Contribution Margin

AAA

DEFINITION of 'Contribution Margin'

A cost accounting concept that allows a company to determine the profitability of individual products.

It is calculated as follows:

Product Revenue - Product Variable Costs
Product Revenue


The phrase "contribution margin" can also refer to a per unit measure of a product's gross operating margin, calculated simply as the product's price minus its total variable costs.

INVESTOPEDIA EXPLAINS 'Contribution Margin'

Consider a situation in which a business manager determines that a particular product has a 35% contribution margin, which is below that of other products in the company's product line. This figure can then be used to determine whether variable costs for that product can be reduced, or if the price of the end product could be increased.

If these options are unattractive, the manager may decide to drop the unprofitable product in order to produce an alternate product with a higher contribution margin.

RELATED TERMS
  1. Variable Cost Ratio

    Variable costs expressed as a percentage of sales. The variable ...
  2. Margin Creep

    Margin creep refers to the behavior of a company that chooses ...
  3. Margin Pressure

    A financial term for the effect of certain internal or market ...
  4. Fixed Cost

    A cost that does not change with an increase or decrease in the ...
  5. Income Statement

    A financial statement that measures a company's financial performance ...
  6. Capacity Utilization Rate

    A metric used to measure the rate at which potential output levels ...
RELATED FAQS
  1. What is the difference between operating margin and contribution margin?

    Operating margin is one of the three main measures of overall profitability for a company that analysts consider, whereas ... Read Full Answer >>
  2. What is the difference between gross profit margin and contribution margin?

    Gross profit margin is an overall measure of the total profit on sales that a company makes after subtracting costs directly ... Read Full Answer >>
  3. How rapidly can expanding sales reduce a firm's earnings?

    In order to operate and make money, a company must spend money. Revenue - the dollar amount of sales - can be seen on a company's ... Read Full Answer >>
  4. How much of the profitability in the Internet sector is concentrated in the few major ...

    Outside of any limiting, narrow interpretations concerning what constitutes the Internet sector, there is very little industry ... Read Full Answer >>
  5. How is accounting in the United States different from international accounting?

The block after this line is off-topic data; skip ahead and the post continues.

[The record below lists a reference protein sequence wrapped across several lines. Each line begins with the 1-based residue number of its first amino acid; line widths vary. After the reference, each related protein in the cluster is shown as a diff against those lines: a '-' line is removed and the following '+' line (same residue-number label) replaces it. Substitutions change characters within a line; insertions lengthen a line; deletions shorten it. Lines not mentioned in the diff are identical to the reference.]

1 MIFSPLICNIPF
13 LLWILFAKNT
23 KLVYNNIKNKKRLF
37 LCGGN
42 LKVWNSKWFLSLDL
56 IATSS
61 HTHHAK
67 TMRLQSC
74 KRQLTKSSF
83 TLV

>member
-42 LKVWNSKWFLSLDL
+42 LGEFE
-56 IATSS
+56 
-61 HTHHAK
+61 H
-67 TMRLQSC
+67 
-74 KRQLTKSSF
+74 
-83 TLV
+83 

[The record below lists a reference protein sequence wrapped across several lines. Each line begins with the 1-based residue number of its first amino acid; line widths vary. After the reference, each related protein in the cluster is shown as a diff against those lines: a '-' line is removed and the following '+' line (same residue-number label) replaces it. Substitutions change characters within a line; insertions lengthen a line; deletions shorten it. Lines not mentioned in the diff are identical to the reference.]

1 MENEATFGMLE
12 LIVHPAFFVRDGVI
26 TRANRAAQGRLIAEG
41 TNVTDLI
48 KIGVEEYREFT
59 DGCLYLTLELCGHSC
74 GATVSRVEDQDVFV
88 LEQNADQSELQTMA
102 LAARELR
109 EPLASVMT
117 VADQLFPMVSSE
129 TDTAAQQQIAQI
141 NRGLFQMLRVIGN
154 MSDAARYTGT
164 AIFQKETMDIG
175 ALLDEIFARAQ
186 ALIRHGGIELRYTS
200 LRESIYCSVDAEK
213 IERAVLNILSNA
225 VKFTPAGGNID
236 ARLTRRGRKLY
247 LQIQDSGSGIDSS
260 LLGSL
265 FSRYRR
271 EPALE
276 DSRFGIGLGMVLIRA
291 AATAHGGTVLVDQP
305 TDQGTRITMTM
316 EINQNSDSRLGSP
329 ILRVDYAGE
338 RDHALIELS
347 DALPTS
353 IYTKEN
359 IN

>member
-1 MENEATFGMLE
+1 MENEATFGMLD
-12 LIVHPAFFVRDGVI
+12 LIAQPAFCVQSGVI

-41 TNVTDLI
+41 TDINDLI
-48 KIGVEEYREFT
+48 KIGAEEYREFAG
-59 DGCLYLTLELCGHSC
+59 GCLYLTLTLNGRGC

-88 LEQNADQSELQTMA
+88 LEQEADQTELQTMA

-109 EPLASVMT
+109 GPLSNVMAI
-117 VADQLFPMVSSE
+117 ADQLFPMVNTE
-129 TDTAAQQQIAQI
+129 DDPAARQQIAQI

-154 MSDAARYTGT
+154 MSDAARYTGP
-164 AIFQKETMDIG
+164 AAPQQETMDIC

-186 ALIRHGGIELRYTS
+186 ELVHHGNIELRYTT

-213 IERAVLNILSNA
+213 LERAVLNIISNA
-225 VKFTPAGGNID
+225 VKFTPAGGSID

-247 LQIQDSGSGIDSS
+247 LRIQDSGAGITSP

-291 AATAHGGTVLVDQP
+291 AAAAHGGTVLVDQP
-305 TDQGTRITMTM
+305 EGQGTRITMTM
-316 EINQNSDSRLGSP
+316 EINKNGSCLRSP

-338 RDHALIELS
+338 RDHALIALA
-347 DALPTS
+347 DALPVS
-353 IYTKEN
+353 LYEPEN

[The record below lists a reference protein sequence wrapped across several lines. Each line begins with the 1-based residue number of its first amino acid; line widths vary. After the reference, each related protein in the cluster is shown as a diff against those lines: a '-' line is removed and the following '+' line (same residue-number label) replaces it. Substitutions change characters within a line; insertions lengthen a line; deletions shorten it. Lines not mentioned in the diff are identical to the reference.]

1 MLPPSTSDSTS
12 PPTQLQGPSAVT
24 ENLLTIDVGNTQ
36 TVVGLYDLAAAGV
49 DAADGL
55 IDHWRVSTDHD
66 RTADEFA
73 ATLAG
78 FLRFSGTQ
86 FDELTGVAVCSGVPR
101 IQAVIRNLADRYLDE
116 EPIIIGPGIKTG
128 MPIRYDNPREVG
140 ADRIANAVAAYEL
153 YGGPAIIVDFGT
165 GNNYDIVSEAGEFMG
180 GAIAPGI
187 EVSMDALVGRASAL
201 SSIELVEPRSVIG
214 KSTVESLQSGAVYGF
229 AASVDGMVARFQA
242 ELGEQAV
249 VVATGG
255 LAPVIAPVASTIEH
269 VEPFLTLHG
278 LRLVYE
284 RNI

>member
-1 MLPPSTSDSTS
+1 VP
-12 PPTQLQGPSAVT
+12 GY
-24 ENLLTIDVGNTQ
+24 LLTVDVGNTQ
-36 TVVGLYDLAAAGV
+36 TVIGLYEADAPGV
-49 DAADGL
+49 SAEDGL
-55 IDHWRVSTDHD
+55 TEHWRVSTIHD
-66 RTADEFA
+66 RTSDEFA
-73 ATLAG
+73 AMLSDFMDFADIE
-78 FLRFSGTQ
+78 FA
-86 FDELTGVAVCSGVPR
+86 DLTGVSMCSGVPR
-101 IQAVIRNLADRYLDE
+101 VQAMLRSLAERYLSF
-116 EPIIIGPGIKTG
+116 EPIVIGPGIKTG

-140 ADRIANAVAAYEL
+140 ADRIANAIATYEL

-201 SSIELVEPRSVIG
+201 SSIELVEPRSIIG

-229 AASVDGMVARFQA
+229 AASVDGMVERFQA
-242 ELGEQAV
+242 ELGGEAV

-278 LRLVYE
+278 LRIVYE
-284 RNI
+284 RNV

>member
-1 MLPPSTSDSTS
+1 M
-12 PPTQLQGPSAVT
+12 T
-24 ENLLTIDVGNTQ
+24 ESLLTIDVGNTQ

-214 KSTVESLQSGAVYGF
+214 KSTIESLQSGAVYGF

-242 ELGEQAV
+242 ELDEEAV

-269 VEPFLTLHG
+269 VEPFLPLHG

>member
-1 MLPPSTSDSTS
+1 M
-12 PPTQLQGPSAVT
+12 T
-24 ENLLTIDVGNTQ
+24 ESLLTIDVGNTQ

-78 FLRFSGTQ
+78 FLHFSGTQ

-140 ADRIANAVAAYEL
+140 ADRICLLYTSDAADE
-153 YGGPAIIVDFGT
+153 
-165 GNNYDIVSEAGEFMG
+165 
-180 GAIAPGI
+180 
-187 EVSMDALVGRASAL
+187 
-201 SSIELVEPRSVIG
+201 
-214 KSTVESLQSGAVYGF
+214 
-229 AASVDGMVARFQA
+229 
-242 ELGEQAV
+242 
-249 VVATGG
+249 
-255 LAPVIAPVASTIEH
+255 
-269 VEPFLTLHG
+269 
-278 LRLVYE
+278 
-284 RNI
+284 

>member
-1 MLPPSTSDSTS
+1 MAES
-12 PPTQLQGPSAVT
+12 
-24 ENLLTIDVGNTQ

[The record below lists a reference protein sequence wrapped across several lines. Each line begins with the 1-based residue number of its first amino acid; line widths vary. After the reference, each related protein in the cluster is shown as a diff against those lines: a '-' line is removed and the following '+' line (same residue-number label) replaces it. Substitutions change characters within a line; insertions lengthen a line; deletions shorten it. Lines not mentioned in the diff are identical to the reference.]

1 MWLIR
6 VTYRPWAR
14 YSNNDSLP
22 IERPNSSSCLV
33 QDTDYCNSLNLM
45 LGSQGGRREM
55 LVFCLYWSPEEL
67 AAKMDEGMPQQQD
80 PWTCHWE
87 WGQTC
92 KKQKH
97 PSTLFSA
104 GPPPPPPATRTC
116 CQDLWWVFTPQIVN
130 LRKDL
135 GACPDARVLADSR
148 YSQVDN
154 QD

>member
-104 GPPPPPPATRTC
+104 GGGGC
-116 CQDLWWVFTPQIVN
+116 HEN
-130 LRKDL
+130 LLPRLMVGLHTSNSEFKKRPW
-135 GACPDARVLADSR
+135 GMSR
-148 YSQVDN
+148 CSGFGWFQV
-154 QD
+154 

Despite major efforts by the Financial Accounting Standards Board, or FASB, and the International Accounting Standards Board, ... Read Full Answer >>
  6. What is the variance/covariance matrix or parametric method in Value at Risk (VaR)?

    The parametric method, also known as the variance-covariance method, is a risk management technique for calculating the value ... Read Full Answer >>
Related Articles
  1. Fundamental Analysis

    Measuring Company Efficiency

    Three useful indicators for measuring a retail company's efficiency are its inventory turnaround times, its receivables and its collection period.
  2. Markets

    A Look At Corporate Profit Margins

    Take a deeper look at a company's profitability with the help of profit margin ratios.
  3. Economics

    Understanding Carrying Value

    Carrying value is the value of an asset as listed on a company’s balance sheet. Carrying value is the same as book value.
  4. Economics

    International Financial Reporting Standards (IFRS)

    International Financial Reporting Standards are accounting rules and guidelines governing the reporting of different types of accounting transactions.
  5. Economics

    Explaining Property, Plant and Equipment

    Property, plant and equipment are company assets that are vital to business operations, but not easily liquidated.
  6. Economics

    How to Calculate Trailing 12 Months Income

    Trailing 12 months refers to the most recently completed one-year period of a company’s financial performance.
  7. Economics

    What is Unearned Revenue?

    Unearned revenue can be thought of as a "pre-payment" for goods or services which a person or company is expected to produce to the purchaser.
  8. Economics

    What is a Capital Lease?

    A lease considered to have the economic characteristics of asset ownership.
  9. Investing

    Why Cash Management Is Key To Business Success

    Businesses need to generate a healthy cash flow to survive, but not hold too much so that inventory suffers or investment opportunities are missed.
  10. Economics

    What is Net Margin?

    The ratio of net profits to revenues for a company that shows how much of each dollar earned by the company is translated into profits.

You May Also Like

Hot Definitions
  1. Fixed-Income Arbitrage

    An investment strategy that attempts to profit from arbitrage opportunities in interest rate securities. When using a fixed-income ...
  2. Venture-Capital-Backed IPO

    The selling to the public of shares in a company that has previously been funded primarily by private investors. The alternative ...
  3. Merger Arbitrage

    A hedge fund strategy in which the stocks of two merging companies are simultaneously bought and sold to create a riskless ...
  4. Market Failure

    An economic term that encompasses a situation where, in any given market, the quantity of a product demanded by consumers ...
  5. Unsystematic Risk

    Company or industry specific risk that is inherent in each investment. The amount of unsystematic risk can be reduced through ...
  6. Security Market Line - SML

    A line that graphs the systematic, or market, risk versus return of the whole market at a certain time and shows all risky ...
Trading Center